Here we go… This is an old strategy, used all over the world, to make a demonstration turn violent, and have an excuse to send in riot police and break it.


See what happened in Rome, on #OCT15, with COP infiltrated in the demonstration and then read about the Strategy of Francesco Cossiga.

This MUST be taken with extreme seriousness, watching out for one another and being extremely careful about who is mixing in the crowd. Violence must be avoided at all costs.

We are NOT violent, let’s not allow some corrupted provocateurs to ruin everything!

The protesters arrested for Occupying Nashville, specifically Legislative Plaza after the 10 p.m. curfew, come from different walks of life but share some common traits. For the most part, they’re white and unemployed or underemployed. They feel let down by the American Dream and hope their participation can make the country better for others.

Forty-eight were arrested, six of those twice. Some chose to share a glimpse of their lives with The Tennessean:

John H. Allen, 36, of Nashville works in data entry for a small Nashville company, but it’s a temporary job ending in January. Two weeks ago, he joined the movement by bringing supplies to the protesters camping on Legislative Plaza. “When I saw the police swarming in, it just wasn’t right,” he said.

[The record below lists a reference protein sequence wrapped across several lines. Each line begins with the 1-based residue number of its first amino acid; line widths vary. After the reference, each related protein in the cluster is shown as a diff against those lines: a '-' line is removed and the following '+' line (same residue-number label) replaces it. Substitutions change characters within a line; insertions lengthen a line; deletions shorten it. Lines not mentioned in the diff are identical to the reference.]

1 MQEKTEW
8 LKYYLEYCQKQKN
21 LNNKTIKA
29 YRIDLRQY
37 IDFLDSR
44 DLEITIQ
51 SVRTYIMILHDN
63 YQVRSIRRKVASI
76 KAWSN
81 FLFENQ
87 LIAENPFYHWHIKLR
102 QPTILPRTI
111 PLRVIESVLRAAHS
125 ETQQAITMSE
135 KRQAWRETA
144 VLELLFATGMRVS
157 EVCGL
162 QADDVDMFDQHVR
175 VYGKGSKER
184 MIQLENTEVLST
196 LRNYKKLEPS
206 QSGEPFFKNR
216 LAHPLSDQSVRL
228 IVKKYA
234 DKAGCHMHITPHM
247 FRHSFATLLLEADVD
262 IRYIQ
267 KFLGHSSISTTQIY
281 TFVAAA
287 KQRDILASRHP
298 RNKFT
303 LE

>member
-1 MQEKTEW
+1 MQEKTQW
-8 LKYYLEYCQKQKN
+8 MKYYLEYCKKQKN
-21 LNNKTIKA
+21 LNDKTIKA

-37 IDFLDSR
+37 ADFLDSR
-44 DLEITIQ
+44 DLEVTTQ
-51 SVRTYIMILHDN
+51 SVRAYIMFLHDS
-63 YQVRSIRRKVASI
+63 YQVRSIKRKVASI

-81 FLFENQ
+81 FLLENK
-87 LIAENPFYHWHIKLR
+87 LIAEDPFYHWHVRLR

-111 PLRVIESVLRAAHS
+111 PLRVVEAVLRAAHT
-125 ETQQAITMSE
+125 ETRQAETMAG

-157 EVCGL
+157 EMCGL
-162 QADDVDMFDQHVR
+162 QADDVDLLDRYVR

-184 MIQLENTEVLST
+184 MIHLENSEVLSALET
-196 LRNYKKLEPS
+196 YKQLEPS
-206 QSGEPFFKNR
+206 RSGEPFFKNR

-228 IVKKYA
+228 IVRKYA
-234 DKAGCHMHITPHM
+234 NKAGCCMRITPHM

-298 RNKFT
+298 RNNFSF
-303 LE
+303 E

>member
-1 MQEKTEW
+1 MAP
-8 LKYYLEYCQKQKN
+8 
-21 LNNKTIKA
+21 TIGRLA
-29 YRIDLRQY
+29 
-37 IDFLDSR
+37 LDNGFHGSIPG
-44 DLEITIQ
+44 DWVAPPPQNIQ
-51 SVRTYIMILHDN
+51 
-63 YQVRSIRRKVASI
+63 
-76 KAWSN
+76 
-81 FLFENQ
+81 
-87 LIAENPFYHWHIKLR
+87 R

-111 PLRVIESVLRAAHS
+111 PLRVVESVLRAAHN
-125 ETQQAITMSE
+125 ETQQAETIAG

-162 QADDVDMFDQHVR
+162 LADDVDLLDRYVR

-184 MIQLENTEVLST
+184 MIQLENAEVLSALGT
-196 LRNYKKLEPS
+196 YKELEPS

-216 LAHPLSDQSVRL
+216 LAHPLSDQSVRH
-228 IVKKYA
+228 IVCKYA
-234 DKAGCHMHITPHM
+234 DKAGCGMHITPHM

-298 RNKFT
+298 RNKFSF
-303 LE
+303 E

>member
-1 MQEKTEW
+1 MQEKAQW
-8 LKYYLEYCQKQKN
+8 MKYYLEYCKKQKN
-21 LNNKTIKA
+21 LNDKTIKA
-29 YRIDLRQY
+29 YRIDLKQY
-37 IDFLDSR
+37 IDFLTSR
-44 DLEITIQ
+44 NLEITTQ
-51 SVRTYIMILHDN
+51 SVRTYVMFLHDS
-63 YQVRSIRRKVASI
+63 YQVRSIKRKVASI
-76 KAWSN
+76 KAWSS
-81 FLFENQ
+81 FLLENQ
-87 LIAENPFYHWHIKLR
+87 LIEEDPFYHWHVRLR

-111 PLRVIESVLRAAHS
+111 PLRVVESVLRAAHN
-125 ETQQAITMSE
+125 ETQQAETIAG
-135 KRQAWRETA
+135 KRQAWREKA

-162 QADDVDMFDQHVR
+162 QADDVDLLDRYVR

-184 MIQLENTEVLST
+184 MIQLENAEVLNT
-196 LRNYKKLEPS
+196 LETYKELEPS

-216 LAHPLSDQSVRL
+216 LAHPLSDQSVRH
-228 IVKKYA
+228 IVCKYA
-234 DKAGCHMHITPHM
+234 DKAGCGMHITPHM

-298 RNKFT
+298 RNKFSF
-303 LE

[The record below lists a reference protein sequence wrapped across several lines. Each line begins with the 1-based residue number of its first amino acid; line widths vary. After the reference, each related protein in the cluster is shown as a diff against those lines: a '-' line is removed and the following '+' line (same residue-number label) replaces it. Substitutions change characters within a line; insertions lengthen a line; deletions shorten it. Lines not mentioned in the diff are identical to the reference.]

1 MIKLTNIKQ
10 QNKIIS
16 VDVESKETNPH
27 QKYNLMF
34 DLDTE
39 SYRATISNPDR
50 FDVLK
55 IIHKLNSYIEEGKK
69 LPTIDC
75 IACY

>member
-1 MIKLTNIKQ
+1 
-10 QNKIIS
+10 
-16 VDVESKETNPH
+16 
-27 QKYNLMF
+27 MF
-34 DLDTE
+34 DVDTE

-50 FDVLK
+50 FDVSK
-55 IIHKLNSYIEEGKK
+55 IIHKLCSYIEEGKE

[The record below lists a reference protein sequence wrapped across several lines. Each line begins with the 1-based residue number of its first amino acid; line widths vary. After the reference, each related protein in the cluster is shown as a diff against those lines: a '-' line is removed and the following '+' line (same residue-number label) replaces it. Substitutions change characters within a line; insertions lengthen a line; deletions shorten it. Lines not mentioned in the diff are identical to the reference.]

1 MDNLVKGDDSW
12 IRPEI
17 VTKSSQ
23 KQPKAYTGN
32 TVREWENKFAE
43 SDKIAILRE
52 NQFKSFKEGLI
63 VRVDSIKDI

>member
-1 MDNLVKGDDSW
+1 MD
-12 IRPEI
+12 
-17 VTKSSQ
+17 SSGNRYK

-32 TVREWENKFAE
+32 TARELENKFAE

Corey B. Amons, 23, of Cottontown is an artist and recent graduate of Vol State Community College. He is planning to go to Chicago to work on his bachelor’s degree in education. He has been with the Occupy Nashville movement from its beginning earlier this month.

Mike Anger, 30, of Lexington, Ky., is an unemployed bartender with a 6-year-old son. “It hit home with me,” he said. “You can’t miss what’s going on in our country. … I’ll stay with it until the end.”

Alesandra T. Bellos, 33, of Nashville and her sister run a company working with textiles. She stayed only a few nights on the plaza before being arrested. She and her husband stayed at a hotel on Wall Street during Occupy Wall Street.

James R. Bradley, 39, of Nashville is married to Bellos and runs a small software company in Nashville.